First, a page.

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Discussion Starter · #1 · (Edited)
Long before chemical attractants, people used use some home-made potion that included sour milk and some other additives.
It smelt as if rotten wood and was used in the swarm traps.
I read this recently in one of swarm trapping video comments (some old beekeeper grandma taught someone about trapping).

So - bees apparently are attracted by rotten wood smell.

Today I refreshed one of my log hives.
Last year I put them out kind of late and made few mistakes as I now feel.
Done:
- removed solid plastic frames - the black ones on the pic (in case they are negative factors);
- just stapled in top bars in place of the removed (there is a burlap inner cover over the bars)
- taped in black combs into the white plastic cut-outs
- plugged in the screen bottom with folded and well propolised burlap (I think the open mesh bottom was a mistake; unsure what was I thinking last summer).
- stuffed some slum gum into unintended holes

This trap, while still solid, has some promising wood rot and fungus setting in there and here.
Ants and spiders are crawling all over too.
The trap is on a smaller side - ~30 liters.
Fingers crossed.
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Move to here ? Good idea Greg ...

For the benefit of anyone who's not been following the plot thus far, GregV has suggested that I transfer a recent reply I made (where I was trying to demonstrate that bees are 'quite at home' with both mould and rotten wood) to here:

Originally Posted by GregV
Normally they would live an a moldy tree hole and do great in it.
That's a convenient 'hook' onto which I can hang this report ...

A couple of weeks ago a swarm arrived and set up home in a 12" deep 6-frame nuc box which I'd condemned and which was waiting to be put on the bonfire. The reasons I'd condemned this box were twofold: partly because I'm phasing out all of my 6-frame boxes, but mainly because the cheap and nasty plywood sides were beginning to badly delaminate.

It was a very strange choice of box: at 23 litres it was around half the 'recommended' swarm box volume; it was located behind the North side of a building and so would be permanently in the shade; and the entrance faced West. There were (and still are) several other empty boxes spread around the apiary which ought to have been more attractive.

A few days later, having re-housed them, I decided to give that box a reprieve in view of it's 'attractiveness' to the swarm, and so set about replacing just the delaminated sides. But as I removed them, the box - quite literally - fell apart ! It seems that it was being held together by a layer of paint and not much else. In particular, the rear panel disintegrated almost into dust and there was a strong smell of mushrooms. This smell, together with what is described as 'cuboidal cracking' are, of course, indicative of dry rot.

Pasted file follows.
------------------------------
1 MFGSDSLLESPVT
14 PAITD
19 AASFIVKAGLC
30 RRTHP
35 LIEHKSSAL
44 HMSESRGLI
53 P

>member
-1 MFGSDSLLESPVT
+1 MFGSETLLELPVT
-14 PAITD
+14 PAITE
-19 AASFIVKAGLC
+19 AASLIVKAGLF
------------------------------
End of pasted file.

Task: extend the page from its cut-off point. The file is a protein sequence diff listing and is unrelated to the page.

So what ? Well, it occurs to me that - from the bees' point-of-view - there must have been something 'special' about that box, as it fails all the other desirable swarm box traits. Could this something possibly be the smell of rotting wood ? After all, it's the rotting-out of heart-wood which creates the archetypal tree cavity.

I wonder ... could a piece of rotten wood - or even a handful of mushrooms - act as a swarm attractant ? Might be something worth trying ...
LJ

PS - I took some photos, both of the swarm arriving and of the disintegrated box - if anyone's halfway interested. But I won't post them unless asked to, as I don't want to highjack this guy's thread.

So - photos in the next post ...

... to be continued.
LJ
 

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I was working on the computer when the sky turned dark and I became aware of 'something happening just outside the window'. So I went outside, saw this - took a quick photograph - and went back inside the house, assuming that I'd have to find that swarm a new box asap as conditions inside that one must be pretty dire (as it had been abandoned for around 12 months as not being worth repairing, and no doubt had a wax-moth nest inside it. I had intended to salvage the frames (maybe?) just prior to putting the rest of the box on a bonfire)



But - just half an hour later and the whole swarm had completely moved in ! So I left them to their own devices for the next seven days. (more about this in the next post) During this time, it occurred to me that maybe I was being a little hasty in binning the box, and maybe it could be salvaged by simply replacing the two side panels which were showing very obvious signs of delamination.

Perhaps I should explain here that this plywood was never intended to be used externally, nor even for internal construction purposes. I'd sourced several hundred sheets of this stuff from my local pallet yard, apparently it had been used as 'separators' between layers of palletised product such as tins of paint - so it had only ever been intended for one single-use before being destroyed. In short - it's rubbish plywood, but it was all that I had back then (which was maybe 6-8 years ago).

But when I came to remove one side, the back wall promptly collapsed:



You can see the 'quality' of the plywood side, where I've placed a few strips of the outermost painted layer which came away in the process. Absolute rubbish.

But - it's the collapsed back wall which is of more interest - here's a close-up:



This stuff now has the consistency of dried-out and very fragile papyrus paper - which crumbles into dust if held between the fingers - it has no structural strength whatsoever - not even that of newspaper. How that box was being held together is anyone's guess.

Ok - so with two sides and a back-panel completely u/s - nothing was worth saving ... except for the floor vents and the plywood surrounding them - which have been made into a 5-frame nuc-box floor: